WILL can sue town for the transportation price

BUCHANAN – Buchanan City has a lawsuit about their transportation costs.

The Wisconsin Institute for Law and Liberty filed a lawsuit against the city last month threatening legal action by September 1.

WILL says the fee is an unlawful tax and therefore exceeds the city’s property tax limit of $ 2.4 million in 2020.

“The city of Buchanan is hoping that by labeling a tax, it can exempt itself from state legislation. That is not the case,” said assistant attorney Luke Berg. “Municipalities cannot charge new fees to bypass these limits without authorization.”

The city has been using the transport cost flat rate since 2019 to bill all land in the city for the use of its roads. The fee will raise $ 854,753 this year.

The city first considered introducing the fee in 2018 when it saw street drainage as the city’s top concern. According to a city circular, reports from city residents about drainage problems more than quadrupled between 2014 and 2018.

According to information about the fee on the city’s website, the city believed the fee would make costs more equitable between owners. Because an increase in property taxes would not burden tax-exempt property owners. It compared the fee to a water or sewer fee, saying that like other public utilities, the transportation fee charges the utility’s users to cover its operating costs.

The city ordinance states that the fee will fund “those transportation facilities and related facilities, operations and activities that are deemed appropriate and reasonably necessary by the city to provide safe and efficient transportation facilities within the city”.

WILL says the difference between roads and a public utility like water is too great for a road improvement charge to be considered legal. In its complaint, the group cited state law that allows utility charges to be levied, pointing out that the only public utilities named in the law are “heat, light, water, or electricity.”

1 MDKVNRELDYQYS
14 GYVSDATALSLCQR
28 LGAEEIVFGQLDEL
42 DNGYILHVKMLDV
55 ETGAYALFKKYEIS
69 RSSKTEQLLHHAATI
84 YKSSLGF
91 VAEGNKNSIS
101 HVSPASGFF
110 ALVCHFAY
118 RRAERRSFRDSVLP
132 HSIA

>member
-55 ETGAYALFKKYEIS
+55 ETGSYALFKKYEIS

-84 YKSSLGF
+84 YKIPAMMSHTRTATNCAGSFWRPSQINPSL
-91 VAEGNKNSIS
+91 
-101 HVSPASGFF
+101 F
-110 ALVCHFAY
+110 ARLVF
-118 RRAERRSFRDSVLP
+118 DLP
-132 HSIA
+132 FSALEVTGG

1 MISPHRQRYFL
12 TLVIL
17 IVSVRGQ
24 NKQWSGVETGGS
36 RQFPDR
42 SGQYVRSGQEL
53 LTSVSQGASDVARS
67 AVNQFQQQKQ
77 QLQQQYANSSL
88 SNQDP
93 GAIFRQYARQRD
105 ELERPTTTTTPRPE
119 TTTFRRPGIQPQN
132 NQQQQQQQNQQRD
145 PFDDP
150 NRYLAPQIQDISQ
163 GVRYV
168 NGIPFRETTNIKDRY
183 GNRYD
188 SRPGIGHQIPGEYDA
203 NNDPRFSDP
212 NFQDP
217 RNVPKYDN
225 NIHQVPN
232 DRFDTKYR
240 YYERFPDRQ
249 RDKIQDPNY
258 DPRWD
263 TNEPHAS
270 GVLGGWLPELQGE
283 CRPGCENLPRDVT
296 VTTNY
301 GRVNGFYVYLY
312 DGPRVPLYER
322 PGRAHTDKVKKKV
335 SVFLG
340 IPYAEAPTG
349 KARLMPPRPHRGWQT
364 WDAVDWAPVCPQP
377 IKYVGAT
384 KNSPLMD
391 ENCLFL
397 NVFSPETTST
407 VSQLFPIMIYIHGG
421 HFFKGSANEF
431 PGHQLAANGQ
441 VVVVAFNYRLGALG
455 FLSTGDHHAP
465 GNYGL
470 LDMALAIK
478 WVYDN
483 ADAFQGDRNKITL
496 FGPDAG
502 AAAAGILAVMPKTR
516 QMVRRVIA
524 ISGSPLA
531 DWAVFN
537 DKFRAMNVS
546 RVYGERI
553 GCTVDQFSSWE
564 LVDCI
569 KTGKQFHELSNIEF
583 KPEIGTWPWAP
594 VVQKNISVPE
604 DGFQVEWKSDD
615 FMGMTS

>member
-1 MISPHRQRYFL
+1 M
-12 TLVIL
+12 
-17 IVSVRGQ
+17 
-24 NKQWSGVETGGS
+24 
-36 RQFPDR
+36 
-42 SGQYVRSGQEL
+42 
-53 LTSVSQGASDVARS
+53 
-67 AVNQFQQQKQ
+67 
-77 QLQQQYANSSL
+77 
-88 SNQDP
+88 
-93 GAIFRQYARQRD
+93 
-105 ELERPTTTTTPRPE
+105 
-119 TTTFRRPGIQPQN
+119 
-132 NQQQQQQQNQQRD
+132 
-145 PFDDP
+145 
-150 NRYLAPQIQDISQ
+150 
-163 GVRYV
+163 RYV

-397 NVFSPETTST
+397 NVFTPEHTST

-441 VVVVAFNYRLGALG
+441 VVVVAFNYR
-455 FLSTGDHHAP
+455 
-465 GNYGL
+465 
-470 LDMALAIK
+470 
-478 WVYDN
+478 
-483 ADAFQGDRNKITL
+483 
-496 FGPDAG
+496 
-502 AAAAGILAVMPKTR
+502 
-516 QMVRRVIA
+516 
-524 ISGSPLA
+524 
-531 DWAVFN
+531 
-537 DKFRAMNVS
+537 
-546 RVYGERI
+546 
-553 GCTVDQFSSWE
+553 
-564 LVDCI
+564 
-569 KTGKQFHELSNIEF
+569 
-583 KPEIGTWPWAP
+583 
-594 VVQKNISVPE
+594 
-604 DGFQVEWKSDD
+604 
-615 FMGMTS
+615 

Maggie Mahoney, Buchanan City Administrator, declined to comment on WILL’s complaint.

This year, Buchanan will charge single-family homes from $ 315.29 and non-residential properties from $ 189 to $ 8,400, depending on how much road use the property could generate.

Other Fox Cities parishes have fees or special taxes to pay for road projects. Appleton residents are charged a $ 20 bicycle tax. Neenah homeowners are billed with the city’s transportation fee of $ 23 annually.

WILL criticized Buchanan’s method of collecting the fee by determining how much revenue it wants to generate rather than how much its roads are used.

WILL also fears that the fee will put an unfair financial burden on small businesses as this method assigns higher fees to properties with higher road usage.

Without the transportation fee, the city would have to pass a referendum to raise its property tax, revise its budget to add money for road improvement projects, or use special ratings for them.

In 2019, more than half of the voters in Buchanan voted in an advisory referendum on their preferred means of financing road improvement projects in favor of a traffic usage fee over a special assessment or an increase in property tax.

“Special ratings are not very popular, but I think it would be legal,” said Berg. “And if Buchanan can only pay for his streets like that, so be it.”

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Contact Roshaun Higgins at 920-205-1154 or [email protected]. Follow him on Twitter at @row_yr_boat.